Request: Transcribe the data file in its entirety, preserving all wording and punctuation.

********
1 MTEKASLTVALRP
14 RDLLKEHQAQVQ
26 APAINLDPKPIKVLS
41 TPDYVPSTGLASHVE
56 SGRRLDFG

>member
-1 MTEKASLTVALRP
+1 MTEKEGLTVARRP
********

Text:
1 MTEKASLTVALRP
14 RDLLKEHQAQVQ
26 APAINLDPKPIKVLS
41 TPDYVPSTGLASHVE
56 SGRRLDFG

>member
-1 MTEKASLTVALRP
+1 MTEKEGLTVARRP